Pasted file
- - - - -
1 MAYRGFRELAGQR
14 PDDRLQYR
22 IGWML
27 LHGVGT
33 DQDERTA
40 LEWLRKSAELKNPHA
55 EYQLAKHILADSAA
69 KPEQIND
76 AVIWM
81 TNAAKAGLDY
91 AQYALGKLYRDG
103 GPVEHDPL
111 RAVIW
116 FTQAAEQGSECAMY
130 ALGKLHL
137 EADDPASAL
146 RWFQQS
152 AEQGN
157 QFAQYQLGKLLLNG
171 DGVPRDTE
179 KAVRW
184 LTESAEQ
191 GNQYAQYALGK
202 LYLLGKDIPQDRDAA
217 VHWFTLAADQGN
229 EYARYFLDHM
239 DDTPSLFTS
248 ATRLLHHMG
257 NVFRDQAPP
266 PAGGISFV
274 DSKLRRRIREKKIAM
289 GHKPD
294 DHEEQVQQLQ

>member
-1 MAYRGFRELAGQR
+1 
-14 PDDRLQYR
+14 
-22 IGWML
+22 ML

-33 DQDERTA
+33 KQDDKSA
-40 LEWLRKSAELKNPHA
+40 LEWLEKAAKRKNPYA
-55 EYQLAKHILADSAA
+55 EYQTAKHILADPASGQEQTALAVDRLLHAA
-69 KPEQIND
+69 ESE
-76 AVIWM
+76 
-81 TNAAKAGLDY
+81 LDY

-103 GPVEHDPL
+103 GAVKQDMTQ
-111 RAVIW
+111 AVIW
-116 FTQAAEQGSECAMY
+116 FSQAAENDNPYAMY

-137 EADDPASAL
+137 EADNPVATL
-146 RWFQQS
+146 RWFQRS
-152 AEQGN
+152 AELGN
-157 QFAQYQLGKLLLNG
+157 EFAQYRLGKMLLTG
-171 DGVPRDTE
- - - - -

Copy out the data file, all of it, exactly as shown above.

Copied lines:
1 MAYRGFRELAGQR
14 PDDRLQYR
22 IGWML
27 LHGVGT
33 DQDERTA
40 LEWLRKSAELKNPHA
55 EYQLAKHILADSAA
69 KPEQIND
76 AVIWM
81 TNAAKAGLDY
91 AQYALGKLYRDG
103 GPVEHDPL
111 RAVIW
116 FTQAAEQGSECAMY
130 ALGKLHL
137 EADDPASAL
146 RWFQQS
152 AEQGN
157 QFAQYQLGKLLLNG
171 DGVPRDTE
179 KAVRW
184 LTESAEQ
191 GNQYAQYALGK
202 LYLLGKDIPQDRDAA
217 VHWFTLAADQGN
229 EYARYFLDHM
239 DDTPSLFTS
248 ATRLLHHMG
257 NVFRDQAPP
266 PAGGISFV
274 DSKLRRRIREKKIAM
289 GHKPD
294 DHEEQVQQLQ

>member
-1 MAYRGFRELAGQR
+1 
-14 PDDRLQYR
+14 
-22 IGWML
+22 ML

-33 DQDERTA
+33 KQDDKSA
-40 LEWLRKSAELKNPHA
+40 LEWLEKAAKRKNPYA
-55 EYQLAKHILADSAA
+55 EYQTAKHILADPASGQEQTALAVDRLLHAA
-69 KPEQIND
+69 ESE
-76 AVIWM
+76 
-81 TNAAKAGLDY
+81 LDY

-103 GPVEHDPL
+103 GAVKQDMTQ
-111 RAVIW
+111 AVIW
-116 FTQAAEQGSECAMY
+116 FSQAAENDNPYAMY

-137 EADDPASAL
+137 EADNPVATL
-146 RWFQQS
+146 RWFQRS
-152 AEQGN
+152 AELGN
-157 QFAQYQLGKLLLNG
+157 EFAQYRLGKMLLTG
-171 DGVPRDTE